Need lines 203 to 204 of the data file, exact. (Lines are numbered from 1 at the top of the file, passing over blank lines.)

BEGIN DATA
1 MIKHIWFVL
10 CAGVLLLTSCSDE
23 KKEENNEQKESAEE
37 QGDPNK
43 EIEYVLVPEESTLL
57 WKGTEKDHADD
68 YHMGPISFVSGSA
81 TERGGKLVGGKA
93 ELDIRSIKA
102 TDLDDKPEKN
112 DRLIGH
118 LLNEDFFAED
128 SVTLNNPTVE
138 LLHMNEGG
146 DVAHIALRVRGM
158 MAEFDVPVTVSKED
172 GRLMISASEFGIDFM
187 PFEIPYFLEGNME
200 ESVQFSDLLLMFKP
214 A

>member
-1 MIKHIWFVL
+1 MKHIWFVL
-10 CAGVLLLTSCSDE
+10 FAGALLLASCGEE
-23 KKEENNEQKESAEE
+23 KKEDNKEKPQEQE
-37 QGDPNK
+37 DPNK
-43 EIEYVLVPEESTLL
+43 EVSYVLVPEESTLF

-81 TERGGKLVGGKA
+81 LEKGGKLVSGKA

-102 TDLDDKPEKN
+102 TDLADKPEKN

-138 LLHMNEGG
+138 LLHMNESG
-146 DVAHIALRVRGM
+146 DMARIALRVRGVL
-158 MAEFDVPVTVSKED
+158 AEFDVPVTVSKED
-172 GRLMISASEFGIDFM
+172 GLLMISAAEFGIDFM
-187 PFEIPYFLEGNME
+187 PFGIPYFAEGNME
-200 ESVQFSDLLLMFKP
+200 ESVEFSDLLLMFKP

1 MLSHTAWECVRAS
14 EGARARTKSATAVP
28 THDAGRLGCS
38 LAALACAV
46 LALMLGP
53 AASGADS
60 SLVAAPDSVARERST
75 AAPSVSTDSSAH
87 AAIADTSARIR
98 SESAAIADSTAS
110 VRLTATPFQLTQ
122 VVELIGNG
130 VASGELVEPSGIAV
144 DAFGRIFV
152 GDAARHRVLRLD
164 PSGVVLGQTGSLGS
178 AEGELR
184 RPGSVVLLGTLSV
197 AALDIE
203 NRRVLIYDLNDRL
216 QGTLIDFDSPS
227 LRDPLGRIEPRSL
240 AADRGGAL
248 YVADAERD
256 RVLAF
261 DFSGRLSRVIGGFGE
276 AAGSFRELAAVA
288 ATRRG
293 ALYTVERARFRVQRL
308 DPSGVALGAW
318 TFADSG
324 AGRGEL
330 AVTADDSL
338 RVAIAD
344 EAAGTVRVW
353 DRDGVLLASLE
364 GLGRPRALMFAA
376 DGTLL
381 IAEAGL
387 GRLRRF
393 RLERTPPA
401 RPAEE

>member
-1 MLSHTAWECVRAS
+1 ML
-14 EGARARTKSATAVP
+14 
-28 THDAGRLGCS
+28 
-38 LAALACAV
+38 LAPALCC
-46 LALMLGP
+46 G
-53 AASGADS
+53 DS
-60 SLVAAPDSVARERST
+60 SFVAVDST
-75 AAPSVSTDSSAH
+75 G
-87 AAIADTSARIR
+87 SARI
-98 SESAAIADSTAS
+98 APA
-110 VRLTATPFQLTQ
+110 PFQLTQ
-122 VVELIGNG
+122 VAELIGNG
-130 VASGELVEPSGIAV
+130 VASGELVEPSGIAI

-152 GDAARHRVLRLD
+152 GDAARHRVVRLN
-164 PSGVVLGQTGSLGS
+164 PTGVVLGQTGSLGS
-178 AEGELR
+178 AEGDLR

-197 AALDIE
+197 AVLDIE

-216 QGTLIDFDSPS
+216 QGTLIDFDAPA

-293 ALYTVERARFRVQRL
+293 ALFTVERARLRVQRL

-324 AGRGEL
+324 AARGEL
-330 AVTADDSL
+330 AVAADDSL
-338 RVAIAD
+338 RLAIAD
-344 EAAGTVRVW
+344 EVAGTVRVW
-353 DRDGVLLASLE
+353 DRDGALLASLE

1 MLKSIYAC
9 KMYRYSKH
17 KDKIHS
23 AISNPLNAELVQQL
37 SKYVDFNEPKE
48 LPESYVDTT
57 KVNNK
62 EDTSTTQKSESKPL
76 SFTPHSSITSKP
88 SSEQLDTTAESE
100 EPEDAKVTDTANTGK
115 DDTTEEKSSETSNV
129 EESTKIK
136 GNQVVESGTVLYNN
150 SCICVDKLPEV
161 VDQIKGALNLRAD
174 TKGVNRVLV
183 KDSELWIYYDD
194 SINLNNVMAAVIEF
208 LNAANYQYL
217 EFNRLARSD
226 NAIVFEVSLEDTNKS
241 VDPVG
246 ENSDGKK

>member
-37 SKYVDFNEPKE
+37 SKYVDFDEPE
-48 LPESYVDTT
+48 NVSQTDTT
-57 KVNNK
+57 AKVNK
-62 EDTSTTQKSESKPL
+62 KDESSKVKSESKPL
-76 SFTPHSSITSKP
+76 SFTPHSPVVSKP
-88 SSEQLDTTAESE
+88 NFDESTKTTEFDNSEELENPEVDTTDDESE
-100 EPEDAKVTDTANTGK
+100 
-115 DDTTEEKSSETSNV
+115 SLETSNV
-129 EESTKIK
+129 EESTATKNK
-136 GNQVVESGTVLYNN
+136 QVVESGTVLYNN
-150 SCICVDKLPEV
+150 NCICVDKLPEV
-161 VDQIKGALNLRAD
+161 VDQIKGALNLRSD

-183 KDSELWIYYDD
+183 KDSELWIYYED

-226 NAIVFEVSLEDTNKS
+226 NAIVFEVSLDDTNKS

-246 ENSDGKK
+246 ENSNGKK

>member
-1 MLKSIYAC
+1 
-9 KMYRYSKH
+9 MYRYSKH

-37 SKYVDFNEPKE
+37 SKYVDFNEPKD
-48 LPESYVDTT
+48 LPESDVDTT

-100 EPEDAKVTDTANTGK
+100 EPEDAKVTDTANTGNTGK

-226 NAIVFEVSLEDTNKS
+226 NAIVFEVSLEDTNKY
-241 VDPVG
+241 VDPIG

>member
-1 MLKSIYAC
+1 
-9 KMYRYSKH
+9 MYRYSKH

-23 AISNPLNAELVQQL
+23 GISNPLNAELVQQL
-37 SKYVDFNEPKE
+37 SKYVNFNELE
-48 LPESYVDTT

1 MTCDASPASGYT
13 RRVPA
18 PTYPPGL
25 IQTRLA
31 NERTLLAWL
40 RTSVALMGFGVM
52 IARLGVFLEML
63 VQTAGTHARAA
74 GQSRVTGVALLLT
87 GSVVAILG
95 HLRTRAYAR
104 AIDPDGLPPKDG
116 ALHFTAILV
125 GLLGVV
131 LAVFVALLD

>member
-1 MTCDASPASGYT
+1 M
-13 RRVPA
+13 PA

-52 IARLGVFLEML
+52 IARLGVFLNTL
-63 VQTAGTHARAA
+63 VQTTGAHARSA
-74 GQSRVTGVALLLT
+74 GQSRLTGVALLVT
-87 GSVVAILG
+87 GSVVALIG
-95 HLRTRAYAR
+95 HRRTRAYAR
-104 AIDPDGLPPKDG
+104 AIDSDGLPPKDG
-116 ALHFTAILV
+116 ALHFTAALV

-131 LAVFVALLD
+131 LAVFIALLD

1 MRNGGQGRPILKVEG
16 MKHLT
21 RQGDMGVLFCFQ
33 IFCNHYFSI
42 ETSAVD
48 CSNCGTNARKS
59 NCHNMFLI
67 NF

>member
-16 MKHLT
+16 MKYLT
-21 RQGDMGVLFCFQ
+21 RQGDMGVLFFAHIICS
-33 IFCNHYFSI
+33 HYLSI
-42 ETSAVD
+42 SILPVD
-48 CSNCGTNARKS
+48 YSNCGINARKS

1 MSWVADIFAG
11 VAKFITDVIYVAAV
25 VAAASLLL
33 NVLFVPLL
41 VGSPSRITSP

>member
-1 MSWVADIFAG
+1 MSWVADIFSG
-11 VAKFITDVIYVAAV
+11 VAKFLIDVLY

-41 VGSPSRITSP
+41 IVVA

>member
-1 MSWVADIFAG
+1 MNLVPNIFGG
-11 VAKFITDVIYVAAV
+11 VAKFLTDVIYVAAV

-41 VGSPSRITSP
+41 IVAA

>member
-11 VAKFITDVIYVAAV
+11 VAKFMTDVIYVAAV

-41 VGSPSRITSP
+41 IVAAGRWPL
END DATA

-100 EPEDAKVTDTANTGK
+100 EPEDAKVTDTANTGNTGK